The cities of Western Cape are distinguished by original architecture, called the Cape Dutch, and you will easily fall in love with them from the very first glance. This province has a mixture of cultures gathered in one territory: ancient Christian churches, mosques, Victorian-era chapels, and town halls decorated with Venetian glass, Dutch-style white houses of Afrikaners (found only in Western Cape), and fishing cottages. Today, all this architectural diversity coexists with skyscrapers and modern buildings.
When you find yourself in South Africa, go beyond Cape Town and visit these underrated places in the Western Cape. These 5 must visit cities in the Western Cape Province are known for its natural beauty and there are iconic sightseeing spots and historic landmarks worth exploring.
5 Must Visit Cities in Western Cape
Bredasdorp, South Africa’s first “dorp” (Town)
The pleasant agricultural town of Bredasdorp is situated in the heart of the Overberg Region, and lies about 25km from Agulhas, the southernmost region in Africa. Cape Agulhas, a sub-region of the Overberg stretches from Gansbaai in the west, through Buffeljachts, Die Dam, L’Agulhas, Struisbaai, and Arniston/Waenhuiskrans up to the Breede River in the east.
History: Bredasdorp can rightly be called South Africa’s first “dorp” (town), as it was in 1838 that Michiel van Breda, Cape Town’s first mayor, laid out the foundations on his farm Zoetendals Valley. Van Breda is also regarded as the father of South Africa’s merino sheep industry, a legacy that continues today, as Bredasdorp is still the commercial center for the wheat, wool, and dairy industries of the entire Cape Agulhas region. The town of Bredasdorp developed on the slopes of the Preekstorl (pulpit), a 368m high hill on which giant proteas grow profusely.
Arts and Culture: The grand old church still remains at the heart of the historic town. It forms part of an excellent museum complex that also contains the restored Rectory, with its period furniture made from shipwreck salvage.
Although the town is some 20km inland, it is home to an excellent and fascinating museum, the Shipwreck Museum, which has displays of large chunks of famous wrecks, tales of disaster as well as an interactive lighthouse which is great for the kids to play around in. The town is home to lovely churches, including the impressive Dutch Reformed Church (1911), the Reformed Church (1996), and the beautiful little stone All Saints Anglican Church (1861).
Those travelers interested in the history of the Merino sheep industry can check out the Merino Ram Statue in honor of Michiel van Breda at the farmers’ co-op near the silos on the Swellendam Road. Be sure not to miss the delightful creations of the local women at Kapula Candles factory and their gallery in Kapula Road. The company is famous for its more than 1 000 different candle designs.
Science and Nature: Visitors to this part of the Overberg Region will marvel at the serene natural beauty. This area reminded me of so many natural wonders found in Germany but here everything is just more exotic and unusual.
The massive milkwood tree on the farm Rhenosterfontein, considered to be one of the largest of its kind, has been named a provincial heritage site. The milkwood trees are well-regarded for their tough timber, used in the past for building boats and bridges. The flora in the Overberg is simply amazing, and at the Heuningberg Nature Reserve, situated at the foot of the Bredasdorp Mountain, there are spectacular sightings of many species of Protea and Erica species. The red Bredasdorp lily can be seen during April and May.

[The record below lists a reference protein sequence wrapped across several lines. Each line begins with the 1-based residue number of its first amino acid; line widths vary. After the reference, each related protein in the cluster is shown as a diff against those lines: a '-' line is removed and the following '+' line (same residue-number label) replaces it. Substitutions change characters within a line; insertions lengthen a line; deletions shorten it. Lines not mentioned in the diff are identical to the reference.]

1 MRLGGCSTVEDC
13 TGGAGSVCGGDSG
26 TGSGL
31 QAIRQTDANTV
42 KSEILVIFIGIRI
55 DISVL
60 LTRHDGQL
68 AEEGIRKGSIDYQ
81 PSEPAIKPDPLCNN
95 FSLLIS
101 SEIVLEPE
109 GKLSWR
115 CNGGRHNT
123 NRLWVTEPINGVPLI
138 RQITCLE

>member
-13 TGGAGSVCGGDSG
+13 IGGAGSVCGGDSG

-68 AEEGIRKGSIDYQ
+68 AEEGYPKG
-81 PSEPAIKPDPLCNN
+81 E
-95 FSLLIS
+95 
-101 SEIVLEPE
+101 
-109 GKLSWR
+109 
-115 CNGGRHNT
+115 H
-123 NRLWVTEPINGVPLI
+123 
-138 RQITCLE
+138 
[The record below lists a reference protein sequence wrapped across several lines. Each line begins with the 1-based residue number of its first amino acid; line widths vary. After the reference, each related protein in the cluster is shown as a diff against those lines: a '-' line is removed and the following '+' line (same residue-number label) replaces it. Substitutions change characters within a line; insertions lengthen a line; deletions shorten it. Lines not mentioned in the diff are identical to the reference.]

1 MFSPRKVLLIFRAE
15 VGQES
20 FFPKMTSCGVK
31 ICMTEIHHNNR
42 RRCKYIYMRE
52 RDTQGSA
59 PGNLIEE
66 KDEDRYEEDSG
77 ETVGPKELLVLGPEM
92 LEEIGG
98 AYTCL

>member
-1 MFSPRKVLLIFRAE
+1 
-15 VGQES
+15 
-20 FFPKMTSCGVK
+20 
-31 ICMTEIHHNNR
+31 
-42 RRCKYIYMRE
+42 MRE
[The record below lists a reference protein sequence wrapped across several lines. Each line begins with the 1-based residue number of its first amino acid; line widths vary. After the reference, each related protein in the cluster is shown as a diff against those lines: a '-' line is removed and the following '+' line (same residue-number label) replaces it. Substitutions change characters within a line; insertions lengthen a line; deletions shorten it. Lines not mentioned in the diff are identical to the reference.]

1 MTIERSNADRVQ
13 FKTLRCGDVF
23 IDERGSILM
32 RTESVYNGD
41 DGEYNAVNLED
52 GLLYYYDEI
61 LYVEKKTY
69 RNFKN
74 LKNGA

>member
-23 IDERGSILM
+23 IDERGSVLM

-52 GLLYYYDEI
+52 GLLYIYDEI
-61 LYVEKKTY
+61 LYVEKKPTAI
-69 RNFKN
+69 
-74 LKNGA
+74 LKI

Entertainment: The Cape Agulhas region is a wonderful place to unwind and let nature entertain you. Bredasdorp is a gateway to a fascinating historical and cultural area, as well as to long white beaches, picturesque coastline, unique fynbos and rich bird life. Although very rural in nature, tourists can breathe easy, as all essential services are available. As for food, you can enjoy a hearty “potjiekos” (traditional stew). It reminded me of a traditional German dish called Eintopf.
Sport: For the active tourist, the Heuningberg Nature Reserve offers various 2 – 15km hiking trails.
Where to stay:
De Hoop Nature Reserve And Marine Protected Area – you can choose to stay in cottages, suites or campsites and explore local floral variety on foot, bike or by taking a scenic drive. Around here you can spot bontebok, mountain zebra and Cape vultures.
Hangklip-Kleinmond, in the Whale Coast of Western Cape
The Hangklip-Kleinmond coast is only an hour’s drive from Cape Town, and its massive mountain range runs along False Bay. Within this unique area lie the towns of Rooiels, Pringle Bay, Betty’s Bay and Kleinmond.
History: The picturesque area has a long history, and archaeological evidence shows that the early inhabitants were the Khoe. Hangklip was often the refuge for runaway slaves in the 18th century, while sailors often referred to it as the “False Cape” because of its resemblance to Cape Point.
Arts & Culture: Local arts and crafts can be seen at a few galleries and shops at Kleinmond Harbour and Pringle Bay.
Science & Nature: The area is so important due to its natural beauty and botanical significance that it became the first UNESCO-declared Biosphere Reserve in South Africa in 1998. In January 2005, the people of Kleinmond celebrated as Blue Flag Status was granted to Kleinmond Main Beach.
Entertainment: One of the most amazing marine drives can be taken from Gordon’s Bay to the Cape Hangklip, where the road dramatically brushes the mountains on one side and steep cliffs drop to the Atlantic Ocean on the other. Kleinmond Lagoon is the end point for the annual Totalsports Challenge. This demanding seven-discipline event makes its way from Gordon’s Bay and eventually ends up at the Lagoon.
Sport: The outdoor enthusiast will find this piece of coastline amazing for water activities. Many of them can be enjoyed around Europe and, of course, at the most beautiful lakes of Bavaria in Germany. However, many of them are unique to the region such as scuba-diving, crayfishing, river-rafting, and shell collecting, as well as plenty of activities to do in the mountains.
Interesting fact: South Africa was the first country outside Europe to win Blue Flag status for its beaches. The towns of Hangklip-Kleinmond, Hermanus, Stanford and Gansbaai in the Western Cape are collectively called the Cape Whale Coast since they are some of the best places in the world to see the whale. The best time for viewing is between June and November.
Where to stay:
Whaler’s Point Accommodation is a delightful ocean-front country inn, situated on the beach of Sandown Bay, overlooking pristine Cape coastline, in the heart of the world’s richest floral kingdom.
Arniston, a Picturesque Place in Western Cape you wouldn’t want to leave